When I was a kiddo, my grandma told me that people did not have "relations" until after they were married. I was young and naïve and keen to believe her, and that sneaky bias stuck with me for years; even though my mother was blatantly 6 months preggers with me in her wedding photo. In fact, that same grandma was with child when she was married, but perpetuated a lie that I would carry into my genealogical strategies. I had not realized how much that discrimination had impacted me until I ran into issues with genealogy math (the child date of birth minus 9-10 month gestation period and presto they-must-have-been-married-at-this-point) and finding records to verify my hypotheses. This theme kept popping up and I decided to do something to break me of the mindset that people did not have "relations" until after they were married.
This is where Melinde Lutz Byrne's book Lost Babes: Fornication abstracts from court records, Essex County, Massachusetts, 1692-1745 comes into play. Besides minute book entries of depositions, implied births, fines (some contested), and fornication cases where couples did not intend to marry, using this book helped break me of the idea that couples waited. The abstracts provide you with sample women and/or couples in order to: 1.) study the record groups, 2.) do the genealogy math to see likelihoods, and 3.) challenge your preconceived notions that are hiding within. I do not have ancestors in this time period or region, but I have developed a smarter approach for it.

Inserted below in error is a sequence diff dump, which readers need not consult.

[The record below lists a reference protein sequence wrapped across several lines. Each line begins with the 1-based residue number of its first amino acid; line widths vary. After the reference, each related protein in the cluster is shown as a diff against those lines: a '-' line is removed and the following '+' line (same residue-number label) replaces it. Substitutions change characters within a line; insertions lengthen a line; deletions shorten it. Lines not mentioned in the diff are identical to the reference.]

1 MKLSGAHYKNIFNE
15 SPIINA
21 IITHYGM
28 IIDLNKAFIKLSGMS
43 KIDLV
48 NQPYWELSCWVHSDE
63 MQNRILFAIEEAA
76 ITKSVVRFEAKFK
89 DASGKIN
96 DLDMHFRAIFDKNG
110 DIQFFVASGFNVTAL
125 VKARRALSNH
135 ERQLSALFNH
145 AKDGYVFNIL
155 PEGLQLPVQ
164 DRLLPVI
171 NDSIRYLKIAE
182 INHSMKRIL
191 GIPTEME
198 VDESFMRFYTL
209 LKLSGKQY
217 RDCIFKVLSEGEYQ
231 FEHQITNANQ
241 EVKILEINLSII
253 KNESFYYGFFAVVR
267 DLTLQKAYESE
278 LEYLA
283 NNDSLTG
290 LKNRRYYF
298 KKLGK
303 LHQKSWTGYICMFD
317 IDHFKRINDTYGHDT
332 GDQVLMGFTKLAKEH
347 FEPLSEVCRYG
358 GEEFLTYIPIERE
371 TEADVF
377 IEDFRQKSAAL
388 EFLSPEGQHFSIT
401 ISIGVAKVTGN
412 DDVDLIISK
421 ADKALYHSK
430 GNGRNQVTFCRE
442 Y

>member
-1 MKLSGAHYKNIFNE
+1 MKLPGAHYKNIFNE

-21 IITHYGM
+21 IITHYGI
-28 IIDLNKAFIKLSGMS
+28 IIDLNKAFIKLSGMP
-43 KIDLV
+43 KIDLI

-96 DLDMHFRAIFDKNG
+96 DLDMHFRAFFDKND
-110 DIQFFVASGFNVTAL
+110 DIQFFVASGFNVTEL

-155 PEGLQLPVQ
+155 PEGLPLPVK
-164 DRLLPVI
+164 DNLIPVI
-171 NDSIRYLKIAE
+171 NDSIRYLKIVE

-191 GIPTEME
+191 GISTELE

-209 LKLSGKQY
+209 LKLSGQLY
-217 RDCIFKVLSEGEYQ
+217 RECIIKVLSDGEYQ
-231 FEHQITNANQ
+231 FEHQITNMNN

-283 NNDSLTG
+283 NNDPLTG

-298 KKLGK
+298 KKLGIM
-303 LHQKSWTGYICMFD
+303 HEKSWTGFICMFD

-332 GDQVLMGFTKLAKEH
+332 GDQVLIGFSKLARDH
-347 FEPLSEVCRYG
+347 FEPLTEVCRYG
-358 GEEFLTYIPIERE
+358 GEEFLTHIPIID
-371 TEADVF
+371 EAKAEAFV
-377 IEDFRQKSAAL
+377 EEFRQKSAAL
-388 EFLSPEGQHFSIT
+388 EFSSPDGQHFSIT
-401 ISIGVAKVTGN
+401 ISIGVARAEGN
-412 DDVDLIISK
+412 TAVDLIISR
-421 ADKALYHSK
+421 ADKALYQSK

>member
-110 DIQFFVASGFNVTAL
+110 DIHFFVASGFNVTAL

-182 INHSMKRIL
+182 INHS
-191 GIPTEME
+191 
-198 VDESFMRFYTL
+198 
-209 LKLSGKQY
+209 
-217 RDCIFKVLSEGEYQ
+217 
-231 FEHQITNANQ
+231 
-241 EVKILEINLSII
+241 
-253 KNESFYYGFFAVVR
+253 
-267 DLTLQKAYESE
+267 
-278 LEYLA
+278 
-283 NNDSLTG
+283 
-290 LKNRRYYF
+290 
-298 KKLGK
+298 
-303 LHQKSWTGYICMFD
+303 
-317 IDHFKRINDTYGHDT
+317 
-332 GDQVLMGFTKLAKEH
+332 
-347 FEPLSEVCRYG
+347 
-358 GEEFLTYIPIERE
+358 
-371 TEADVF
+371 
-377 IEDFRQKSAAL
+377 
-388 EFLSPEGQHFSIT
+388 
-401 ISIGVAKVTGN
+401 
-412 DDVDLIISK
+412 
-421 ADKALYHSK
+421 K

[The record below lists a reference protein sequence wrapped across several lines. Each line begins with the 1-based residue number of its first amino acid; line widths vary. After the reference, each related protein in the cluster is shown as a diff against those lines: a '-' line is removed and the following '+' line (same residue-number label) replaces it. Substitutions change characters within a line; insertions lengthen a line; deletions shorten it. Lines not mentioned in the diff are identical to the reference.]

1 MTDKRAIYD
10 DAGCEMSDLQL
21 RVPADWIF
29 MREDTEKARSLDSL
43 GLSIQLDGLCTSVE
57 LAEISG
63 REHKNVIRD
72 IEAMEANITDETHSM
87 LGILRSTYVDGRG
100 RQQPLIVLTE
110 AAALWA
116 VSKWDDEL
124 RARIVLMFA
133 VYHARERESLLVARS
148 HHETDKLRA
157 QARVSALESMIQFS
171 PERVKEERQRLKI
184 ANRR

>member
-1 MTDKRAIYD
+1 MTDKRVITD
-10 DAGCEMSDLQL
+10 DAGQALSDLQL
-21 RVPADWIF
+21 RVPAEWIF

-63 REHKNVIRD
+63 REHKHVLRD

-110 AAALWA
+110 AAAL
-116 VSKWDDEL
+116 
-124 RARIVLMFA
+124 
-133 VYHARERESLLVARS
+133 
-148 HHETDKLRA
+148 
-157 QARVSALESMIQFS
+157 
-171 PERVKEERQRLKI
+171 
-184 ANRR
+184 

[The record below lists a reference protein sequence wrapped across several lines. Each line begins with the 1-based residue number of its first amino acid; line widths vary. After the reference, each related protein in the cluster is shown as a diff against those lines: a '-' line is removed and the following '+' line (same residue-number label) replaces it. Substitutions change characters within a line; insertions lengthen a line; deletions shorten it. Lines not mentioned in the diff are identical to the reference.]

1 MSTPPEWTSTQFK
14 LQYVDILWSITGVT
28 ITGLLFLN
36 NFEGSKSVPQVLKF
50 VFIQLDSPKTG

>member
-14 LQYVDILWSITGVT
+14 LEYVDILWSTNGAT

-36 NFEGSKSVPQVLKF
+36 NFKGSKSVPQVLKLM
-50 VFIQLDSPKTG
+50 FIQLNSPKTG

Match that up with Salt-n-Pepa and you have fancy plans. I suspect that many already have at least one of their songs on your music playing device. I went through a phase where I wanted to be Spinderella, with dope beats and fly clothes, doing the Roger Rabbit or Running Man. Personally, Black's Magic is my favorite album of theirs and my favorite album cover.
If Salt-n-Pepa is too much for you, then study Lost Babes with a little Herb Albert and the Tijuana Brass, specifically, !!!Going Places!!!
Melinde Lutz Byrne Lost Babes: Fornication abstracts from court records, Essex County, Massachusetts, 1692-1745 on Amazon, but also at a local library.
Salt-n-Pepa, The Best of Salt-n-Pepa.